Behind elephant poaching in Virunga

Conservationists and animal rights activists, have raised concern over the decision to approve China, as a buyer for a one-off sale of elephant ivory is likely to increase poaching and illegal ivory trade in Africa.
Elephant poachers in Virunga National Park.
Elephant poachers in Virunga National Park.

Conservationists and animal rights activists, have raised concern over the decision to approve China, as a buyer for a one-off sale of elephant ivory is likely to increase poaching and illegal ivory trade in Africa.

Against a back-ground where measures to ban the trade had led to increased numbers of elephants in the wild, a break from the previous past of dwindling numbers of this endangered species.

The international trade in elephant ivory was banned by the Convention for International Trade in Endangered Species (Cites), a 173-nation agreement in 1989, but since then trading has been permitted for certain large elephant populations.

The decision comes after it had been ascertained that China had taken measures to control the trade of ivory on the black market sufficiently.

In addition to Japan, China can now bid for the stockpile of 108 tones of ivory held by Botswana, Namibia, South Africa and Zimbabwe, with the condition that the funds accrued, will be sunk into elephant conservation and related development programs.

“This is going to mean a return to the bad old days where elephants are being shot into extinction,” Allan Thornton, of the Environmental Investigation Agency (EIA), the group which provided much of the evidence on which the original ivory ban was based in 1989, told The Guardian UK.

Before the ban, an estimated 100,000 elephants were being killed annually almost causing the extinction of the elephant species.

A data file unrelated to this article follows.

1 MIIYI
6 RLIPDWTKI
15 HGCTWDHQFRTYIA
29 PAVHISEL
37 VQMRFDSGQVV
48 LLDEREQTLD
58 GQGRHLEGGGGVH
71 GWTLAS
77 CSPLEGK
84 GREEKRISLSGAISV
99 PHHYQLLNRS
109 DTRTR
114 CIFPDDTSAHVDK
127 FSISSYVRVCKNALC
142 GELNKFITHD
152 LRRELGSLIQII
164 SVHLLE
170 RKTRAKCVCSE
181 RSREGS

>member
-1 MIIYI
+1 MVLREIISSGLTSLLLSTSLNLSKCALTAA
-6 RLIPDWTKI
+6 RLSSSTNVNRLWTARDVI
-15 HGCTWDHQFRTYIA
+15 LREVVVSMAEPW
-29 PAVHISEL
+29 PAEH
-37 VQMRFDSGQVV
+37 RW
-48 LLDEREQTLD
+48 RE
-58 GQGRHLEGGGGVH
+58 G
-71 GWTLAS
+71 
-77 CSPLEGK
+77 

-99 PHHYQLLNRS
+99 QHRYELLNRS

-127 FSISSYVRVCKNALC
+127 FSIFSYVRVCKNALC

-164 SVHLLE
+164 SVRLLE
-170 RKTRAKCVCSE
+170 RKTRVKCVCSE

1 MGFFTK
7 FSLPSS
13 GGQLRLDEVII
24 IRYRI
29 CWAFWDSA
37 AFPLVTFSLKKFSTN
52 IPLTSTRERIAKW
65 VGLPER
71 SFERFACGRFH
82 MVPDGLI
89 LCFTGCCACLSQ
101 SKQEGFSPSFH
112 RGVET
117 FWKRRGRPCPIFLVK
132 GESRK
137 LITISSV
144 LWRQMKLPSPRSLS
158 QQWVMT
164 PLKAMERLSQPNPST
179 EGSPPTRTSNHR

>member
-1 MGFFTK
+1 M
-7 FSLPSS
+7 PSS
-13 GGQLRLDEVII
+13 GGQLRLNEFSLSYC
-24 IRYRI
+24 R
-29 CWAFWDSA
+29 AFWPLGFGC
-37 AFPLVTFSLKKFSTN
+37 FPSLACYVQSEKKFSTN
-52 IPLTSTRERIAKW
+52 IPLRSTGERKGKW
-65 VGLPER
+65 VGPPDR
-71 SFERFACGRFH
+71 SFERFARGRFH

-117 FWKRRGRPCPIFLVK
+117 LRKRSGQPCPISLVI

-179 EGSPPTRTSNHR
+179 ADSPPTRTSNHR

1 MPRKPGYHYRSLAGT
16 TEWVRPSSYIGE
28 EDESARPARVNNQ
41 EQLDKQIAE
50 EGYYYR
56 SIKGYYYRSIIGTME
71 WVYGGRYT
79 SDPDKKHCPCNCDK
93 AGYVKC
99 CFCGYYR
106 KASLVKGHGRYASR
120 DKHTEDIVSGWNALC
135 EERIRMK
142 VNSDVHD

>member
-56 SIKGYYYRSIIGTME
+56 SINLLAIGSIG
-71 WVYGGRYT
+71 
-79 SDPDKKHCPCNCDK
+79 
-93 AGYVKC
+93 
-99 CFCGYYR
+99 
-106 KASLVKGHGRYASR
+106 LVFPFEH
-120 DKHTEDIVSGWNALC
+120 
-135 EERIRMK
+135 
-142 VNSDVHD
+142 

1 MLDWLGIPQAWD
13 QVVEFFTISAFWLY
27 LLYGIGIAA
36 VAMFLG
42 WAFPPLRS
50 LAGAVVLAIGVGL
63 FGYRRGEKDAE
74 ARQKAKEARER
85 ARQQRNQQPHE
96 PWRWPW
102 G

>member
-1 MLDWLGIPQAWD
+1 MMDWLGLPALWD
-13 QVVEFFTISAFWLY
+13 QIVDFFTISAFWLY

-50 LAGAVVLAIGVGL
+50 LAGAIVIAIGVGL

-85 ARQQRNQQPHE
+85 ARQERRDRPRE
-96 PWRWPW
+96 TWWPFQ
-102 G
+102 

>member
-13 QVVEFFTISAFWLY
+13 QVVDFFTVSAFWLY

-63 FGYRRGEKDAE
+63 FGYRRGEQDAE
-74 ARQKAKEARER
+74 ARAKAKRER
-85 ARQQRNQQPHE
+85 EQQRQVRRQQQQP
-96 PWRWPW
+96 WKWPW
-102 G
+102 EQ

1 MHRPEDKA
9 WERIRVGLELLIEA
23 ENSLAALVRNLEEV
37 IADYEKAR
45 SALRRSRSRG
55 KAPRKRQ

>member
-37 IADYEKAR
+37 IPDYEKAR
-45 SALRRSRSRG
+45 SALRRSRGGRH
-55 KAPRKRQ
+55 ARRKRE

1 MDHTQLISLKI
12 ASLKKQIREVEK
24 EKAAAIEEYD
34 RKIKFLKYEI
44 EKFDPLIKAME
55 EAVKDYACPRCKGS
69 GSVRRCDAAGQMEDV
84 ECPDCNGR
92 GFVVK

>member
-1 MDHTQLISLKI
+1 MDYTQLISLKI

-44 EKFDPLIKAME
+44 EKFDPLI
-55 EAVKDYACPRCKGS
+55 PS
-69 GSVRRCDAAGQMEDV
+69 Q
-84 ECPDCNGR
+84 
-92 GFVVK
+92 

According to The Independent UK, the ban succeeded in halting a headlong decline of African elephants at the hands of poachers; especially in East African countries such as Kenya.

Elephant numbers across the continent were estimated to have crashed from 1.3 million in 1980 to 625,000 in 1989. Ivory is the hard smooth ivory coloured dentine that makes up most of the tusks of elephants and walruses.

It is used for the manufacture of piano and organ keys, billiard balls, handles, and minor objects of decorative value. In modern industry, ivory is used in the manufacture of electrical appliances, including specialized electrical equipment for airplanes and radar.

Experts at the University of Washington, say that China’s appetite for ivory has led to a boom in illegal poaching, even in countries such as Kenya where it had previously appeared to be under control, warning that the lifting of the ban will raise illegal trade on ivory to record levels.

“It will mean more elephants being poached – it’s as simple as that,” said Michael Wamithi, from the International Fund for Animal Welfare.

“It will be impossible to know which is illegal and which is legal.”

“In a meeting organized in Mombasa this year, by the African Elephant Coalition, the group of 19 African countries present declared their opposition to the Cites pan to allow ivory trade by china. Elephants inhabiting protected areas are relatively safer from illegal poaching.”